Its fun to take random shots of crowds. I didn’t particularly know everything that was going on around me as I worked with my camera. Nevertheless I find it interesting to go back and look closer at the scene. There is no way to take it all in when there, everything changes from one minute to the next. We can see what each person is doing. An interesting study, so many lives and the only thing in common is the location.
Anyway, it was an experience to remember because the next day I was on a plane for Vancouver where its pretty much the opposite of this; cold, dark and rainy. Even so there are a lot of cool things to see in Vancouver and the change of scenery provides contrast. It also reminds me of how fortunate I am to live where I can go to the beach in the middle of winter.
A snapshot of a moment in time from Montpellier France. Even in the middle of a city I look for water or glass and the reflections in it. This is part of an ancient Roman aqueduct. As I noticed the reflections in the pool I positioned myself and waited for the right moment.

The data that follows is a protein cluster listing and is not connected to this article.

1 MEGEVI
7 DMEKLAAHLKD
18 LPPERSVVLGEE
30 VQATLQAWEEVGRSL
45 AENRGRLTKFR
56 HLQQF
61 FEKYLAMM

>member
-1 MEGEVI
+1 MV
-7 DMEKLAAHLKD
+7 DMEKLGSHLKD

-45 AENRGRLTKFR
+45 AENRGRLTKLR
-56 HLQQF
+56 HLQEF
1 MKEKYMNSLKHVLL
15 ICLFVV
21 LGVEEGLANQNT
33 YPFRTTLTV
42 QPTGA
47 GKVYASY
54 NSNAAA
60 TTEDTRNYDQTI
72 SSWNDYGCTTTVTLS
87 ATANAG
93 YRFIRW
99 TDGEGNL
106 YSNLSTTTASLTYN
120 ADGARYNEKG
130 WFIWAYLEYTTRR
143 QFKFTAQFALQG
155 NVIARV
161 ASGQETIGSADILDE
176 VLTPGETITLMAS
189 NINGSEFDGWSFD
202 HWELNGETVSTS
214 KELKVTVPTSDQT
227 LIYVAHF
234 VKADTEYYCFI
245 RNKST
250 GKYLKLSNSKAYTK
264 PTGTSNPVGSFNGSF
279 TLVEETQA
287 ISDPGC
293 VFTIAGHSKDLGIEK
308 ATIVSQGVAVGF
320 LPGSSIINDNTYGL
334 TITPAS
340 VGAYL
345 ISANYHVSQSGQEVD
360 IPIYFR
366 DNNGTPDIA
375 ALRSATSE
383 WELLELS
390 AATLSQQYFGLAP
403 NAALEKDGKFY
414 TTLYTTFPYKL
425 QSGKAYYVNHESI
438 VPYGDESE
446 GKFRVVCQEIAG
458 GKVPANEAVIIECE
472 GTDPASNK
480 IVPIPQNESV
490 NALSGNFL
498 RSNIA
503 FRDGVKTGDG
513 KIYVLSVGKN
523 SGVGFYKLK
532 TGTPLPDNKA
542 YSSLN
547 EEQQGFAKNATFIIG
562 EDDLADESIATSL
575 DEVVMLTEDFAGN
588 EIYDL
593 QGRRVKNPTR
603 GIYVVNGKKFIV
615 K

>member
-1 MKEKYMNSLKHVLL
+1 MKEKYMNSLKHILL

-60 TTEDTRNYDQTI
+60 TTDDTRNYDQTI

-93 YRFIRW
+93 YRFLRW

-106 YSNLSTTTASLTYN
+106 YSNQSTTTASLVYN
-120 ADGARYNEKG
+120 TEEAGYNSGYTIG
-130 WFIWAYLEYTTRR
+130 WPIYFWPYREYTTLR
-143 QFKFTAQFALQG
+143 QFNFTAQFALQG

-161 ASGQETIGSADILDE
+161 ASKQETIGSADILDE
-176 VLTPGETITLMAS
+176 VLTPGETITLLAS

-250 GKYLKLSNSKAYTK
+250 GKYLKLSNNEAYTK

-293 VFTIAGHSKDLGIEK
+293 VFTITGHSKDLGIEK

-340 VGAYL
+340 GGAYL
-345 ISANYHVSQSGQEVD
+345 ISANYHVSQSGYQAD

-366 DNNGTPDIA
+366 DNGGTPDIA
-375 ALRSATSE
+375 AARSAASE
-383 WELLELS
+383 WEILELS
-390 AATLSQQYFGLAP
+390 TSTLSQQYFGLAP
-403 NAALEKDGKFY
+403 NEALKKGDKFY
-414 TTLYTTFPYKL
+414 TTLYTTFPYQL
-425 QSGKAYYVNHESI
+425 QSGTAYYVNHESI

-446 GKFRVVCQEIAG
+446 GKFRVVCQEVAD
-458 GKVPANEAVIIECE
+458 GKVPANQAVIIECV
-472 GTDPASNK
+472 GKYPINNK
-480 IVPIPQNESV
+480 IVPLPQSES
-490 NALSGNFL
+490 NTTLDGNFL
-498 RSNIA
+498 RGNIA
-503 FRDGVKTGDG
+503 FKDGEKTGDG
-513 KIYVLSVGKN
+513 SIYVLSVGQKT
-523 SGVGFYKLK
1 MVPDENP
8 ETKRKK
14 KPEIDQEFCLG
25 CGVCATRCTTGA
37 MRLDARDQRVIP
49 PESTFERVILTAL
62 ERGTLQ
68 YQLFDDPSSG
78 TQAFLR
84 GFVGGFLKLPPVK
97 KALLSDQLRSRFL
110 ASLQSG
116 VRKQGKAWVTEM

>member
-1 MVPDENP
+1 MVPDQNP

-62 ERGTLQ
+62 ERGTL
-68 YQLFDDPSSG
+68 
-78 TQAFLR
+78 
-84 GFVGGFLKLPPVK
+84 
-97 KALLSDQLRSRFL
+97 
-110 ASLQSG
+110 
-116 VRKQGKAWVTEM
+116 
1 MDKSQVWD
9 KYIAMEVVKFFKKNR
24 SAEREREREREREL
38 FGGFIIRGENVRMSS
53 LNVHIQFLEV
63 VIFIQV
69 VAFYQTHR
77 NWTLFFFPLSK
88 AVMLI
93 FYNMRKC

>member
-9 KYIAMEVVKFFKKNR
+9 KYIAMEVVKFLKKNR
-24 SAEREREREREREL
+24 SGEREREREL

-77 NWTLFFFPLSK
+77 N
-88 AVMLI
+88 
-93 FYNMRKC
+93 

I’m drawn to reflections in images and am always on the lookout for them. They can be metaphors for so many things, even life in general. When I see a reflection it immediately grabs my attention and sometimes I find it more interesting than its source. At a psychological level reflections are rich with meaning and fuel for interpretation.
Perhaps at the very core of it, many things in life are derived from reflections of ourselves. I attach meaning to things based on my own values and life experiences. What I think about things is a reflection of me.
The markets in Collioure are on narrow streets that lead to courtyards filled will shops. This is a fishing village along the mediterranean that’s also a destination for French and Spanish vacationers on the account that its close to the Spanish border. In fact its part of Catalonia, a region with a separate language and customs that crosses the borders and envisions itself as an independent state.